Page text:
Washington Watch: More info on student debt cancellation


The U.S. Education Department (ED) has released new details on the Biden administration’s plan to offer targeted relief to millions of student borrowers, including a one-time student loan cancellation of up to $20,000 for borrowers who received Pell grants and up to $10,000 for other borrowers.  

It is in part a response to the questions from students, borrowers and institutions about the specifics of the loan relief program, including eligibility, timeline and the application process. Over the past few weeks, ED hosted a series of briefings with institutions and advocates to answer questions about the student debt cancellation plan. Based on those conversations and other feedback, ED has a new set of frequently asked questions (FAQs) available on its Office of Federal Student Aid (FSA) website.

Institutional responsibility

Notably, institutions have no direct role in the one-time student debt relief process. Borrowers will submit applications for debt cancellation directly to ED; the department will then verify aid receipt and income, and loan servicers are responsible for communicating with borrowers and processing loan relief. Additionally, borrowers should be able to access all the information they need on aid receipt, loan balances and loan types directly on the FSA website.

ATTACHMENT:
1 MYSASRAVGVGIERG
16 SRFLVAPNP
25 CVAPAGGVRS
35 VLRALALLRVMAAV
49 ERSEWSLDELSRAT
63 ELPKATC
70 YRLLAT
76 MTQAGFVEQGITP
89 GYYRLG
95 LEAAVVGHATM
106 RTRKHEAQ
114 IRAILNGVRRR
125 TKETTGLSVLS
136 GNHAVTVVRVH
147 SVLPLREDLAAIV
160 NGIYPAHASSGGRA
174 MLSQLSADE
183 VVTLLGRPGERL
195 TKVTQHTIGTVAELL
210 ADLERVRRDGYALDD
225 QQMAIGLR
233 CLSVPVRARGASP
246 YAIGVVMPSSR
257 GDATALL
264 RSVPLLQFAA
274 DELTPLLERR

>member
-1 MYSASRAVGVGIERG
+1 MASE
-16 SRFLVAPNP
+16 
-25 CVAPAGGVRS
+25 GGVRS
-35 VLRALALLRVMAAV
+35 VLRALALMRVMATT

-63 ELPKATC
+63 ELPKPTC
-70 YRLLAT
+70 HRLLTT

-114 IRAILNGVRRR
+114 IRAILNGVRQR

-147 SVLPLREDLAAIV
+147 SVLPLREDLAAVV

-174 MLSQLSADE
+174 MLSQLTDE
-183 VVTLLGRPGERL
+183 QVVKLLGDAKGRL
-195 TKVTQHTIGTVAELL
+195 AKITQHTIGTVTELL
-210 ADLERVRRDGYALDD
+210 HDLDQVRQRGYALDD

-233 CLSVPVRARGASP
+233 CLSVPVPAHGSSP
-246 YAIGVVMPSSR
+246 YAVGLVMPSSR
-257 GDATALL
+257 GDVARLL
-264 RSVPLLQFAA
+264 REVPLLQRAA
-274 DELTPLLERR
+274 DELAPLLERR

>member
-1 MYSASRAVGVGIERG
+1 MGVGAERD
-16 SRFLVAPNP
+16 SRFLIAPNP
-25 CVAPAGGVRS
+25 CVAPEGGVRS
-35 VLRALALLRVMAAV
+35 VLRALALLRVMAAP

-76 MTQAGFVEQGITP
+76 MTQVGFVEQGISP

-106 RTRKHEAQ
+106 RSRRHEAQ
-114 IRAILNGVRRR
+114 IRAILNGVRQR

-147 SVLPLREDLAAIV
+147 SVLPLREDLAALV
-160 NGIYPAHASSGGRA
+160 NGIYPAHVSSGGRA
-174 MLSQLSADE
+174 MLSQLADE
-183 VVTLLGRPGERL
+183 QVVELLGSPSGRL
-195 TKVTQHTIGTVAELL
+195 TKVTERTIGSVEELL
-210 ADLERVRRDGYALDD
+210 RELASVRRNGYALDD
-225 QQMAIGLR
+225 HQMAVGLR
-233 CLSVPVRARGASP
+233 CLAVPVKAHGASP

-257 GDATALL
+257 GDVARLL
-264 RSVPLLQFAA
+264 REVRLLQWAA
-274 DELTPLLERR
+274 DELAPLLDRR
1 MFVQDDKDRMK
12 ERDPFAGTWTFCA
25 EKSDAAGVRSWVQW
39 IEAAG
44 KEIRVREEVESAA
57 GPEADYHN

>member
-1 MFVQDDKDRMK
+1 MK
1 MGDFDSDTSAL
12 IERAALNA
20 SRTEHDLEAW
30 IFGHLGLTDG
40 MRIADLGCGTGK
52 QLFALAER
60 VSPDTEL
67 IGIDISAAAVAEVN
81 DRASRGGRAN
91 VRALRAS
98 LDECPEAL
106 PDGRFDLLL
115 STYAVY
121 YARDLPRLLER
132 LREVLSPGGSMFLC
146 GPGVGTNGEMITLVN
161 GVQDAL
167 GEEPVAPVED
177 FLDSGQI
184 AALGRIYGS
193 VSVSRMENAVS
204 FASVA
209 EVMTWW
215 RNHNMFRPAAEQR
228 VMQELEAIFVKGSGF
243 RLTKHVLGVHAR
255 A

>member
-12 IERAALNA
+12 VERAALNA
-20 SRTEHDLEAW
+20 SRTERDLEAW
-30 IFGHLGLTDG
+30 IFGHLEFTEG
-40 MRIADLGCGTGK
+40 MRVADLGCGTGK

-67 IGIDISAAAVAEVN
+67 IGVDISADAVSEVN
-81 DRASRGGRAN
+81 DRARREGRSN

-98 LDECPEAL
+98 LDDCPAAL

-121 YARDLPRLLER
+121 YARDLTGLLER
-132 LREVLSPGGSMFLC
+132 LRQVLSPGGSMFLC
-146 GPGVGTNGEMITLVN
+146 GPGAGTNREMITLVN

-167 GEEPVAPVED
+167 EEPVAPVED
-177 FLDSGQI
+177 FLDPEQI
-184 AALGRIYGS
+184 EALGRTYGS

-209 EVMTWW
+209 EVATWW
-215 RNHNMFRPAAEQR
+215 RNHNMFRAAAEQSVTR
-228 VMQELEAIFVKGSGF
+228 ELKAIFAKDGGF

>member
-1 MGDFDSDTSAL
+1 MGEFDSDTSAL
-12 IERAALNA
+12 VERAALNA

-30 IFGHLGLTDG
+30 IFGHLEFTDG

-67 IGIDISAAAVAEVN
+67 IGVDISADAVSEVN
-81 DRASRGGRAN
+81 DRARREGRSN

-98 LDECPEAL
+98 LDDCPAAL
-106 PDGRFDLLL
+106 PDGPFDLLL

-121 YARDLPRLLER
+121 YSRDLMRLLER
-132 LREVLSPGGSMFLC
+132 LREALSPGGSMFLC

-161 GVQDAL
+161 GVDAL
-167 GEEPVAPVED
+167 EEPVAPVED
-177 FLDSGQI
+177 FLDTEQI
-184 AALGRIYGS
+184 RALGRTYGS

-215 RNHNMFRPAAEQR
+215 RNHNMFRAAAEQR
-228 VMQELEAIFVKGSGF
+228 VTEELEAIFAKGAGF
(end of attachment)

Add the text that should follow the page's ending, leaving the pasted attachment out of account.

However, institutions can expect borrowers, including current students, to have questions about the program in the coming months. For that reason, campus officials should be aware of resources available to borrowers as they navigate the process.

Application process and timeline

While some borrowers will be independently verified and eligible for automatic loan cancellation, ED is urging all borrowers to prepare to complete a loan relief application in early October. Borrowers will need their FSA ID to submit their application, so they are encouraged to log on to StudentAid.gov to ensure that they have an active account and that their contact information is up to date with both FSA and with their loan servicer. ED will send borrowers an email when the application becomes available.